In turn, we see that the number of universities from mainland China increased from 59 in 2019 to 72 in 2020. China added two more institutions to the world’s top 100 and many other institutions moved up in band too.
What lies ahead?
While the unprecedented impact of COVID-19 and the extended closure of international borders on the Australian university sector will be front of mind for most of us right now. Focus on global rankings and strategic positioning is a long-term objective.
It appears unavoidable that possibly one or two more Australasian universities will make it to the world’s top 100 in coming years. Bearing in mind that global rankings tend to adjust methodology from time to time.
For some of the top ranked institutions, the pursuit of higher standing in global rankings cannot be squarely attained on recruiting more highly cited researchers.
Based on the ARWU methodology, the room for improvement for the top research-intensive universities is limited. They already perform well in the volume of publications, including Nature and Science. Improvement can be assured if their stellar academics and alumni are recognised with a Nobel Prize and Field Medals.
For all universities, regardless of age and status, the long term strategy should be to focus not only increasing volume of publications but also for increasing collaboration (both internationally and intra-regionally), boosting publication in top journals and strengthening multidisciplinary research.
Institutions also need to be cognisant that the open access movement is also changing the publishing landscape. On this note, we also need to keep in mind that the Chinese authorities have announced that the number of papers published in internationally indexed journals, especially those included in the Science Citation Index (SCI) or the Social Sciences Citation Index (SSCI) should not be used as key indicators in China’s academic evaluation system. These indexes are currently in use by the ARWU.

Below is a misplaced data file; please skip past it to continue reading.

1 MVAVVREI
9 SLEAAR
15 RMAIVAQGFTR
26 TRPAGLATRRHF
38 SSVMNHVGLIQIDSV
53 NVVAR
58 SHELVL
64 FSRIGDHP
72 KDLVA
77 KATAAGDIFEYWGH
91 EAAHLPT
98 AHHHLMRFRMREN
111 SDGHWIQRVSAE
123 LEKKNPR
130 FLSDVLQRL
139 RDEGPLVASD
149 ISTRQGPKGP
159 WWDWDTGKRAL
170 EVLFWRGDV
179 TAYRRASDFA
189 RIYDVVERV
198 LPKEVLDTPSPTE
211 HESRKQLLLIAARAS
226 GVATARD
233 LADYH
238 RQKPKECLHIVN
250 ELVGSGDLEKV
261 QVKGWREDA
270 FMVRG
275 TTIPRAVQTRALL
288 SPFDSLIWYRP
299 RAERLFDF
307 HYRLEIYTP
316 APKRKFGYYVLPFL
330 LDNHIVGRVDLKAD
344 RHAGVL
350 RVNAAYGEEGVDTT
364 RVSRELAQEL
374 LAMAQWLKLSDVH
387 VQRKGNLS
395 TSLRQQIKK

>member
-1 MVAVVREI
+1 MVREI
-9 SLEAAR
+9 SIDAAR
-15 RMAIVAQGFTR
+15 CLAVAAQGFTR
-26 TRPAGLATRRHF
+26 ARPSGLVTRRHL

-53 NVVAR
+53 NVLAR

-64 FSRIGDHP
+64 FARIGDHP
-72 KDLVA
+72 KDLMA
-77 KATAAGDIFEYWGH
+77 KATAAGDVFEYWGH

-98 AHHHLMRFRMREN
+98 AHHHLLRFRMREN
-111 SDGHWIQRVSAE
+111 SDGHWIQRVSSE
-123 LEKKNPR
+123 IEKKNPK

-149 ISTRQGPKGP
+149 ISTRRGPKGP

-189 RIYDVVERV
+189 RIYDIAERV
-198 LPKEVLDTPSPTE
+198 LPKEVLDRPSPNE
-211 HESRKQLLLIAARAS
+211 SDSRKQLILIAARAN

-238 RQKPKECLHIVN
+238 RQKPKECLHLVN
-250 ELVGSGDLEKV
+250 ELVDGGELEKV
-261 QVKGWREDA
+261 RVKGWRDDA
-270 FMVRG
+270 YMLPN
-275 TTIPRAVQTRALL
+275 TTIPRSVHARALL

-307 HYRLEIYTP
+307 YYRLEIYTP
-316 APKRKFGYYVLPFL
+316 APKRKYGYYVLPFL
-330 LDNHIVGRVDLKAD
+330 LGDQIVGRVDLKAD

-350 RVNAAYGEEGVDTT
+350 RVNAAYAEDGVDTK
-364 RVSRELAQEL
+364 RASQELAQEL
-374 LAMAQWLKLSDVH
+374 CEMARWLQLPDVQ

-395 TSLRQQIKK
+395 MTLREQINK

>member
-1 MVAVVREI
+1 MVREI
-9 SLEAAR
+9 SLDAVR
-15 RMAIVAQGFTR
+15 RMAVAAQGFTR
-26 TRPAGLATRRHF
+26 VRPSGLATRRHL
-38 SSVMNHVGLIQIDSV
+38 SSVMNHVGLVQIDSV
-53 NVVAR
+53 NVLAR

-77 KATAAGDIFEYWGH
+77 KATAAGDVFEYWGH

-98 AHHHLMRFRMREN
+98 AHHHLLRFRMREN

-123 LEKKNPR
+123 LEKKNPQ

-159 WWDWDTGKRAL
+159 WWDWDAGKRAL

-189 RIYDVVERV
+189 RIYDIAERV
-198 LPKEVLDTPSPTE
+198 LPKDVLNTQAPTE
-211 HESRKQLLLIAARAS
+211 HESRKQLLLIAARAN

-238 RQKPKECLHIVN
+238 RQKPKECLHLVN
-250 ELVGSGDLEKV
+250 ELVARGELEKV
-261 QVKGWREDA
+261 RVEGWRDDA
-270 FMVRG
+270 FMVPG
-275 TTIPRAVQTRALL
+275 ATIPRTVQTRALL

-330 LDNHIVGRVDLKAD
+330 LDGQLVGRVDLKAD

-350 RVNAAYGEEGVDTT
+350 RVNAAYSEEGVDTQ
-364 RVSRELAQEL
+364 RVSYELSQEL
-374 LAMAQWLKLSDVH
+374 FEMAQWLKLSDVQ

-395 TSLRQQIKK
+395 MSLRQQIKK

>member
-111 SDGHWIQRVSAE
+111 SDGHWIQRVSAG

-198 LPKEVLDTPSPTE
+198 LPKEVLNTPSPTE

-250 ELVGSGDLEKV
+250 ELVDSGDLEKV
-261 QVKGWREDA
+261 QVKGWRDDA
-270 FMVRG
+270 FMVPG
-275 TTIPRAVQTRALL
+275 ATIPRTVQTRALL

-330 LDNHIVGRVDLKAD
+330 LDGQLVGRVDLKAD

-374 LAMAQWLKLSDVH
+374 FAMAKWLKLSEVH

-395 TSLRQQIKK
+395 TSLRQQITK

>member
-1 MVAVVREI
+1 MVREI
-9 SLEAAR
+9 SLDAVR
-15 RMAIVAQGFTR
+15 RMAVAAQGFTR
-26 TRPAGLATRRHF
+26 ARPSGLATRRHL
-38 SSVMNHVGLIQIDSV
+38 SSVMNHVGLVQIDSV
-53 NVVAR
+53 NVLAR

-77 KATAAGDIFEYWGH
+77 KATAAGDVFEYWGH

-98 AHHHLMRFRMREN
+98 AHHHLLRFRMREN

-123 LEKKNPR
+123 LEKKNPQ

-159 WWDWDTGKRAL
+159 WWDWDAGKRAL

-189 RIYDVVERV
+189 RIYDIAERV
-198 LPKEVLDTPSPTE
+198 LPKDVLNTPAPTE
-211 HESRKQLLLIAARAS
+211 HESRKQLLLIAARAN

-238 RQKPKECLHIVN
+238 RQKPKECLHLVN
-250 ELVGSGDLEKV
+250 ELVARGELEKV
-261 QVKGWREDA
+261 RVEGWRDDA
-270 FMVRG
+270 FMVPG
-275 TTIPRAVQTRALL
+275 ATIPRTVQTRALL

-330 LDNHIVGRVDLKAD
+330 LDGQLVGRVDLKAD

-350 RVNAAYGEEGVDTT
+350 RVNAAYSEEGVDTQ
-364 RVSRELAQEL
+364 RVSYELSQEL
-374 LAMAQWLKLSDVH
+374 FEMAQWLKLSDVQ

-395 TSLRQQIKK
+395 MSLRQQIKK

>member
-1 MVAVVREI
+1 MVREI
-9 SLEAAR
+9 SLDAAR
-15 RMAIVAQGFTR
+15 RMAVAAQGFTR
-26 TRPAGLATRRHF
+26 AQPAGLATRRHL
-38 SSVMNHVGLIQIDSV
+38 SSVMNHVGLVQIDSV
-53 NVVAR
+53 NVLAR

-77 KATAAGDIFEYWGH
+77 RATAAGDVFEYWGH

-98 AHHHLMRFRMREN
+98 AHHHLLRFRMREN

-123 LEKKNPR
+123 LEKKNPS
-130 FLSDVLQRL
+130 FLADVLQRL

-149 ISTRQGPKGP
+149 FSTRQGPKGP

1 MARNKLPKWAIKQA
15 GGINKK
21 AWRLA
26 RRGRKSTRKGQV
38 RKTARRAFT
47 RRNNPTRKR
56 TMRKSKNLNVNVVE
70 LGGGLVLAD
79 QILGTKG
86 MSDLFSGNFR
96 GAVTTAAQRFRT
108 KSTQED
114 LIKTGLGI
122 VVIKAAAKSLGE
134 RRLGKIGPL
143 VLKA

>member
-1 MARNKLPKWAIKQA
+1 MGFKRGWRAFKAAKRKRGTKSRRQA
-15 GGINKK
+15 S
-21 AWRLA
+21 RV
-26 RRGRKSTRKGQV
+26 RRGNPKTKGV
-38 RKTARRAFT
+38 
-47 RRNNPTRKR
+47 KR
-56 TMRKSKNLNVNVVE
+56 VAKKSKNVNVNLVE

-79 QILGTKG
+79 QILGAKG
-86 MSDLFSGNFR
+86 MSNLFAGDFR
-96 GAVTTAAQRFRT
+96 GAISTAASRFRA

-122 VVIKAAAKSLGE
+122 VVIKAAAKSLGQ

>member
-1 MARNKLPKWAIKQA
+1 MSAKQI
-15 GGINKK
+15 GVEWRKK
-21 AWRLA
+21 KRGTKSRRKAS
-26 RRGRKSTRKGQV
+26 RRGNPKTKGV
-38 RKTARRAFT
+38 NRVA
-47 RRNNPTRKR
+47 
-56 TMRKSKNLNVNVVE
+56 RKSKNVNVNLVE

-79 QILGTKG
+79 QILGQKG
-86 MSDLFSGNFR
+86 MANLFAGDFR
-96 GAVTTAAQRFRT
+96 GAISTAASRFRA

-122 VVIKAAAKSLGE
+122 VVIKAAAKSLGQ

As rankings reflect past performance and there is a time lag between investment and attainment of outcomes, any impact of the current health and economic crisis on bibliometric-specific rankings or research focused rankings will not be felt until 2022. However, we can expect some impact will be visible in the major rankings (QS and THE) next year, because of their student, staff and financial input measures.
As for ARWU, the highly cited researcher measure is the most volatile and the one that is most likely to be influenced by reduced research funding because of the drop in international students revenue. This will have an impact if highly cited researchers are let go or if further recruitment of highly cited researchers is frozen. We should have a clearer picture by October when Clarivate will issue the list of Highly Cited Researchers for use in ARWU next year. In terms of publications, we are not seeing a decline in the overall volume of publications in 2020 compared to 2019.
The ARWU is produced by ShanghaiRankings Consultancy. It uses six indicators to rank universities, including the number of alumni and staff winning Nobel Prizes and Fields Medals, the number of articles published in Nature and Science, the number of Highly Cited Researchers and articles indexed in Science Citation Index – Expanded and Social Sciences Citation Index based on data in the Web of Science, and per capita performance.
Angel Calderon is principal advisor, planning and research at RMIT
|Standing of Australian universities in the 2020 Academic Ranking of World Universities (ARWU)|
|Band||Inst||Rank 2016||Rank 2019||Rank 2020||Movement 2016-20||Movement 2019 – 2020||Australian rank 2020 ^|
|Top 100 *||Melbourne||40||42||35||▲ 5||▲ 7||1|
|UNSW||134||94||74||▲ 60||▲18||4-5 (5)|
|Sydney||82||81||74||▲ 8||▲ 6||4-5 (4)|
|UWA||96||99||85||▲ 11||▲ 13||6-7 (7)|
|Top 300||Curtin||211||211||210||▲ 1||▲ 1||9-15 (9)|
|Wollongong||330||219||225||▲ 105||▼-6||9-15 (10)|
|Deakin||214||261||233||▼-19||▲ 28||9-15 (11)|
|UTS||371||288||236||▲ 135||▲ 52||9-15 (12)|
|Swinburne||433||366||269||▲ 164||▲ 97||9-15 (14)|
|Tasmania||293||289||288||▲ 5||▲ 1||9-15 (15)|
|Top 400||Griffith||315||329||308||▲ 7||▲ 21||16-22 (16)|
|James Cook||279||259||310||▼-31||▼-51||16-22 (17)|
|La Trobe||339||311||324||▲ 15||▼-13||16-22 (19)|
|RMIT||487||354||330||▲ 157||▲ 24||16-22 (20)|
|Newcastle||350||418||365||▼-15||▲ 53||16-22 (21)|
|Western Sydney||397||367||367||▲ 30||Unchanged||16-22 (22)|
^ The values within parentheses is the estimated rank. Values preceding the parentheses as published by ARWU.
* ARWU publishes individual ranks for the top 100 institutions. The reminder institutions are published in bands (e.g. 101-150, 151-200, 201-300 and so forth.
The table shows the estimated rank as calculated by the author using the weighted score.
Angel Calderon, RMIT University